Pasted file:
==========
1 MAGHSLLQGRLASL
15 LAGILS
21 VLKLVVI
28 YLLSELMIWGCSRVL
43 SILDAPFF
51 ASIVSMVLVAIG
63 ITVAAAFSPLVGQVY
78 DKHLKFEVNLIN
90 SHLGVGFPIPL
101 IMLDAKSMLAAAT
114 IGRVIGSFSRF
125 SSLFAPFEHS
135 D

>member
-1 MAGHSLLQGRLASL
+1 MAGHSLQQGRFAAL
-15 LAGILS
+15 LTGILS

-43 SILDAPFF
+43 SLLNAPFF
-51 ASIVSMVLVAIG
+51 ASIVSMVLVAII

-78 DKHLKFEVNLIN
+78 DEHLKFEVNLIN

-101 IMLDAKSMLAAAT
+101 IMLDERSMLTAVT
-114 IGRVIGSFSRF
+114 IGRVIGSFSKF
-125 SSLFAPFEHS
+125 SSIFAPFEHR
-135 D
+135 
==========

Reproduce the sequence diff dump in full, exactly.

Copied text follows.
1 MAGHSLLQGRLASL
15 LAGILS
21 VLKLVVI
28 YLLSELMIWGCSRVL
43 SILDAPFF
51 ASIVSMVLVAIG
63 ITVAAAFSPLVGQVY
78 DKHLKFEVNLIN
90 SHLGVGFPIPL
101 IMLDAKSMLAAAT
114 IGRVIGSFSRF
125 SSLFAPFEHS
135 D

>member
-1 MAGHSLLQGRLASL
+1 MAGHSLQQGRFAAL
-15 LAGILS
+15 LTGILS

-43 SILDAPFF
+43 SLLNAPFF
-51 ASIVSMVLVAIG
+51 ASIVSMVLVAII

-78 DKHLKFEVNLIN
+78 DEHLKFEVNLIN

-101 IMLDAKSMLAAAT
+101 IMLDERSMLTAVT
-114 IGRVIGSFSRF
+114 IGRVIGSFSKF
-125 SSLFAPFEHS
+125 SSIFAPFEHR
-135 D
+135 